The Jan. 31 opening of Cirque du Soleil: Crystal
presented a cast of impressive acrobats, dancers, clowns, jugglers and figure skaters, and it’s safe to say they knocked another Cirque out of the park.
And yes, I said "figure skaters." Crystal
shines as the first Cirque experience on ice, which makes for a diverse, high-stakes performance.
Though I have a personal love of figure skating, I seldom buy into the hype of “on ice” experiences, as they can come across as gimmicky. Cirque circumvented that trap through a variety of acts and heartfelt characters that didn’t sacrifice any of the acrobatic flair we expect coming in.
The story follows a young girl named Crystal, who delves into a surreal dreamscape in order to find herself — sometimes literally. The moment in which she encounters her mirror counterpart, they launch into a gorgeous paired dance, and things just get stranger from there, as they tend to do in Cirque du Soleil.
Colorfully costumed dancers portray Crystal’s schoolmates, or the uniformed businesspeople she’s supposed to grow up to become. They skate in synchronized brilliance, sometimes breaking away to perform flips, spins and loops that dazzle as much as any standard figure skating program. But without being bound by the rules of the ISU (International Skating Union), these skaters blend diverse styles of dance and acrobatics into their skating to great effect. I nearly rose out of my seat at the first set of backflips, an impressive trick that Olympians and their ilk are sadly (but understandably) forbidden from performing.
Don’t think Crystal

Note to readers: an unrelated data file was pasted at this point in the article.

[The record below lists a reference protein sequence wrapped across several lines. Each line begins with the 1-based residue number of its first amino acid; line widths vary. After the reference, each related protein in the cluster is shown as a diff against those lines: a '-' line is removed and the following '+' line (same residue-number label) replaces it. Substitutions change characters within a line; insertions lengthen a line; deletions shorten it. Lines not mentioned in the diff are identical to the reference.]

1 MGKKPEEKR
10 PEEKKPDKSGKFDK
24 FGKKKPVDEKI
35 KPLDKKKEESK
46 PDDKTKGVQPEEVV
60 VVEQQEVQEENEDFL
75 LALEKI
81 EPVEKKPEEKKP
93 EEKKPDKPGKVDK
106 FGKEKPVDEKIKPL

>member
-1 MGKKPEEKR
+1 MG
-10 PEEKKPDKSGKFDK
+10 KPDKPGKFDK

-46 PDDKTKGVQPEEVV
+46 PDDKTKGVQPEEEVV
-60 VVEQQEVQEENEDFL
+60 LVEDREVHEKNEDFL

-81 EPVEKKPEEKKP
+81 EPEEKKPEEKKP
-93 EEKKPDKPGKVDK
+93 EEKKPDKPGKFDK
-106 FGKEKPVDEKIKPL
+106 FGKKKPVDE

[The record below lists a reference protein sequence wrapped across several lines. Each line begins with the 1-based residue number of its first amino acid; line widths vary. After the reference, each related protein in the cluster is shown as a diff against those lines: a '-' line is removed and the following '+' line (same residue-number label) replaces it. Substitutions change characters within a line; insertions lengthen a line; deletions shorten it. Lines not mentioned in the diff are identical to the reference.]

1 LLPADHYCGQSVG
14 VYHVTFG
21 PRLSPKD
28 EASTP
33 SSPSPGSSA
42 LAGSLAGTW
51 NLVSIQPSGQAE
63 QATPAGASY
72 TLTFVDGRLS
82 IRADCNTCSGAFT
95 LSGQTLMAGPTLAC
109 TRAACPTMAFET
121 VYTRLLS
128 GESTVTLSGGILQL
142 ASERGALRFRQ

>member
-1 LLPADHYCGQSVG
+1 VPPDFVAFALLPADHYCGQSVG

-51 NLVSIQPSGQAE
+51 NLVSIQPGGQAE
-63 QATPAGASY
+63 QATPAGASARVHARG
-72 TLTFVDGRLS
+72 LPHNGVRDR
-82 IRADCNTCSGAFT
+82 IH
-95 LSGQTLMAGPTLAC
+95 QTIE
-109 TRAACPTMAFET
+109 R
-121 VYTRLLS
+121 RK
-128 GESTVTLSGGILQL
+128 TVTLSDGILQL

is all skating, though. Audiences can still expect intense acrobatics — straps, trapeze and contortion among the techniques. During a particularly terrifying performance involving a tower of chairs and a talented contortionist, my companion gripped my arm and hissed: “Where is that boy’s mother?” — a sentiment I found myself echoing after each death-defying stunt. Somehow, with blades strapped to performers’ feet, already-wild Cirque acts get a little scarier for those watching.
I most appreciated Crystal
, however, for the performers who displayed diverse and specific talents. The clarinetist, a phenomenal musician, skated along with the physical performers during multiple scenes; and the clown — a staple of all cirque shows — was clearly an accomplished enough skater to fake being bad at it. He stumbled and fumbled his way around the ice, yet delivered on the moments he needed to shine — flying up ramps, for instance.
provides another exciting, heart-stopping Cirque experience, a playground for the senses that overwhelms as often as it delights. Need some more evidence? Check out the photos below, or see it yourself nightly through Feb. 4 at the Broadmoor World Arena.